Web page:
Former Wodonga Council chief Gavin Cator appointed to bring Ovens and Murray and AFL NEB together

THE Ovens and Murray Football-Netball League’s long-standing major sponsorship with the SS&A Club is among final sticking points in a push for the competition to come under the wing of AFL Victoria by 2019.

Gavin Cator has been handed the job of bringing the Ovens and Murray FNL and AFL NEB together.

Gavin Cator has been handed the job of bringing the Ovens and Murray FNL and AFL NEB together.

The O and M is the final domino to fall among leagues in the region to become administered by AFL North-East Border _ a process which started almost a decade ago following a review into country football commissioned by the AFL and performed by Peter Jackson.

Former Wodonga Council chief executive Gavin Cator, who has been involved at both league and commission level in the Ovens and Murray and Goulburn-Murray areas, has been handed the task of bringing the O and M and AFL NEB together.

The former O and M director has no deadline and says negotiations are continuing amicably with the view of “all parties attempting to reach an agreement for the best interests of football in the region”.

But the reality is the two organisations are a distance apart with conflicting sponsorship deals to iron out, a question mark hanging over the O and M’s two full-time staff members beyond this season, the fate of the O and M-owned premises in Albury and how much the O and M will need to pay to be administered by AFL NEB.

The 2018 season marks the final year of the O and M’s latest SS&A sponsorship deal.

AFL NEB is sponsored by the Commercial Club and its logo appears on umpires officiating in O and M matches.

The O and M’s two full-time employees are general manager, Sean Barrett, and operations manager Greg Dawson, but there is no guarantee both will switch over to AFL NEB.

Its headquarters in Fallon Street, purchased in the early 2000s, would become surplus to needs if administered by AFL NEB and proceeds from any sale would be eagerly eyed-off by the O and M’s 10 clubs.

AFL NEB regional manager John O'Donohue.

AFL NEB regional manager John O'Donohue.

The size of the administration fee is a closely guarded secret, but it’s understood to be more than the 12-team Goulburn Valley league pays to AFL Goulburn Murray _ reportedly more than $120,000 per year.

The Goulburn Valley made the switch to AFL Goulburn Murray upon the retirement of veteran administrator Keith Wellman several seasons ago.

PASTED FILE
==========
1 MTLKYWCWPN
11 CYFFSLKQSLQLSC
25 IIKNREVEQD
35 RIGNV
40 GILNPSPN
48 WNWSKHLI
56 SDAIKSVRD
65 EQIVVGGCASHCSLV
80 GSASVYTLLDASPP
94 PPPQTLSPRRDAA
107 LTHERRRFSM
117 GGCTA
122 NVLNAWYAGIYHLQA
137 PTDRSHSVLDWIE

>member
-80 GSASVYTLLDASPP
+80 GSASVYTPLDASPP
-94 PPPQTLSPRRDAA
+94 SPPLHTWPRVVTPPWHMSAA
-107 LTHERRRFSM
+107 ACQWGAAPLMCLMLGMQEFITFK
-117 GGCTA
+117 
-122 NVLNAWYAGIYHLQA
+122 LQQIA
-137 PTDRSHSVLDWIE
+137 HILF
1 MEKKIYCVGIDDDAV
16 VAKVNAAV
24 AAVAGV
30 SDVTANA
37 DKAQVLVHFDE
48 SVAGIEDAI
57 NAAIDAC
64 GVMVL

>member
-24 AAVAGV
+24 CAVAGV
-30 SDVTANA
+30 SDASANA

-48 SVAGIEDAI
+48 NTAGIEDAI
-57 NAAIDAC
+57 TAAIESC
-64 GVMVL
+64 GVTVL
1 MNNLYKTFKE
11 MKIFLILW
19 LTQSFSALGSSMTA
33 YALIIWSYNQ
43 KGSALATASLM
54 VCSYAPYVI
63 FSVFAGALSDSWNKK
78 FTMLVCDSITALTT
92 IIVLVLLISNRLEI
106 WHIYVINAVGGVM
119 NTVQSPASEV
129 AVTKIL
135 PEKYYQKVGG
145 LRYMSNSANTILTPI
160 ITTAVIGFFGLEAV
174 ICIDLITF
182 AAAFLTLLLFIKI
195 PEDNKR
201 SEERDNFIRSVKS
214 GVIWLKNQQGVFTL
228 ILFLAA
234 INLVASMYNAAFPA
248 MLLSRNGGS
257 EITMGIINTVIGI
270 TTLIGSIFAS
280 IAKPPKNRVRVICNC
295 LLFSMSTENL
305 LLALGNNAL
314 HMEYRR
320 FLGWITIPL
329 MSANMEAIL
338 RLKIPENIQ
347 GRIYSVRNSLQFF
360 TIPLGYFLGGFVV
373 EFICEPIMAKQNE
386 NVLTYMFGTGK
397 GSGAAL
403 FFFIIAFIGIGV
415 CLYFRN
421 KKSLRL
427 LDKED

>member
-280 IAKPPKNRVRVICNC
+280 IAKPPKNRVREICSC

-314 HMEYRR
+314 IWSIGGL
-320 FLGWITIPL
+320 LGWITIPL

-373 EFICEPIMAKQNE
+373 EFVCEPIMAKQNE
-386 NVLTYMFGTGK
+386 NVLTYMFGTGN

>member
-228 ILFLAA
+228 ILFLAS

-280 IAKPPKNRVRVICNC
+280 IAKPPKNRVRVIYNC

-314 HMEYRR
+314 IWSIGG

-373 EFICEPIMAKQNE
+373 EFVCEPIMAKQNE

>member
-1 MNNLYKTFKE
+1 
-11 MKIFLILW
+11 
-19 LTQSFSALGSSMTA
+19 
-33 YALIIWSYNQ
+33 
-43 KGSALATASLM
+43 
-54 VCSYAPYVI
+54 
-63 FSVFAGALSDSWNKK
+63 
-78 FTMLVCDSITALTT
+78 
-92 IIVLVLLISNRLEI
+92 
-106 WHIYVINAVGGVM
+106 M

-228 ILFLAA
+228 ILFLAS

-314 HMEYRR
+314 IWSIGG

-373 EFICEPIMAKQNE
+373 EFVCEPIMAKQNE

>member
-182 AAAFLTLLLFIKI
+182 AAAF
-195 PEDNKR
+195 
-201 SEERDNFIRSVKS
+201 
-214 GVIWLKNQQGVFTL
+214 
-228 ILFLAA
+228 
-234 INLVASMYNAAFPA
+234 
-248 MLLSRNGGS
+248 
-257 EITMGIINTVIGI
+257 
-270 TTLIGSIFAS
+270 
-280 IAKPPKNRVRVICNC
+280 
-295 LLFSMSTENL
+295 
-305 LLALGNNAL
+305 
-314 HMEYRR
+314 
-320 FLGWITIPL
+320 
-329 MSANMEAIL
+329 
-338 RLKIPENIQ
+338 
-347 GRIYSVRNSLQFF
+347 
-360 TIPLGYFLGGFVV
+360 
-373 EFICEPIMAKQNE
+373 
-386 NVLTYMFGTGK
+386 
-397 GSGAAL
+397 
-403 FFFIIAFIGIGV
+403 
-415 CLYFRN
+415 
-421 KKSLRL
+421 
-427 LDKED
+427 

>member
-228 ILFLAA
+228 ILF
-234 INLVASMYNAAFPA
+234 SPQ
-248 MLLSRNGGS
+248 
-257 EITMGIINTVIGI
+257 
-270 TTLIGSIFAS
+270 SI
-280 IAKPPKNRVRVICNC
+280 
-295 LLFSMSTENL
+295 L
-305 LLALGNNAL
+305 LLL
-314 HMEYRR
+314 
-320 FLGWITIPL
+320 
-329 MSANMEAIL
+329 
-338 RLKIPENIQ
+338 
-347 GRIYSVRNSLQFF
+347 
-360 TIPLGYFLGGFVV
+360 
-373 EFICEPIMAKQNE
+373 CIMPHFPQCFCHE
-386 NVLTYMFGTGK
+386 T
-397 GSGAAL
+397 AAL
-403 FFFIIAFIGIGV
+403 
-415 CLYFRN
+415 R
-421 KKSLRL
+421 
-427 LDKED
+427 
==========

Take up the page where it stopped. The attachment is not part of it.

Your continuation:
But two other leagues in the area, the Murray and Picola, are also presently sitting outside the AFL’s preferred regional administration centres model.

The O and M, Murray and Picola are attending a meeting of leagues on Sunday concerned about moving under the AFL umbrella.

The Geelong and District Football League, which sits outside AFL Barwon, has convened the meeting to be held at Bungaree with 14 leagues to attend including some already in AFL hubs.

“There is unrest in the camp,” GDFL president Neville Whitley said.

“But we have a choice whether to go alone.

“We’ve done some costings on insurance already and it could save $5000 per league.

“We want to put a proposal to the AFL and AFL Victoria with the view to allowing us to continue under our own steam into the future providing the leagues are viable and doing all the things the AFL want them to do in terms of development.

“We have no problem with leagues who need help from the hubs.

“But the ones who don’t require should be allowed to continue to do so.”

AFL Victoria has been approached for comment.

The O and M was temporarily disaffiliated from the Victorian Country Football League in the 1970s for refusing to allow Lavington to join the competition.

Representatives from the O and M and AFL NEB have agreed not to comment during the negotiation period.

Ovens and Murray chairman David Sinclair is attending the meeting at Bungaree on Sunday.

Ovens and Murray chairman David Sinclair is attending the meeting at Bungaree on Sunday.

The AFL NEB already administers the Tallangatta and District, Ovens and King, Upper Murray and Wangaratta and District and Albury-Wodonga junior leagues.

The AWJFL was administered by the O and M until two years ago.

The O and M would retain a board of directors and be in charge of its own destiny to a large degree if it followed suit.

But major decisions including competition structures is the domain of the AFL NEB Commission chaired by former North Melbourne premiership player and Murray Bushrangers general manager John Byrne.

The commission also includes former O and M vice-chairman Phil Nolan and another ex-director David Koschitzke.

AFL NEB general manager John O’Donohue is a former Wangaratta Rovers premiership player and coach.

The O and M has had a change of leadership in the off-season with David Sinclair replacing Graeme Patterson.

Mr Sinclair said recently the introduction of an under-16s competition in the O and M was on his “wish-list” in the job, but any discussion was shut down by AFL NEB based on its own research conducted recently.

In comparison the Goulburn Valley league has started a move to introducing under-16s via a formal review.

But introducing under-16s in the O and M has its challenges.

All clubs except Wangaratta, Wangaratta Rovers and Myrtleford play in the AWJFL which also includes school-based clubs Scots and St Patrick’s.

The two Wangaratta clubs don’t have their own teams in the WDJFL.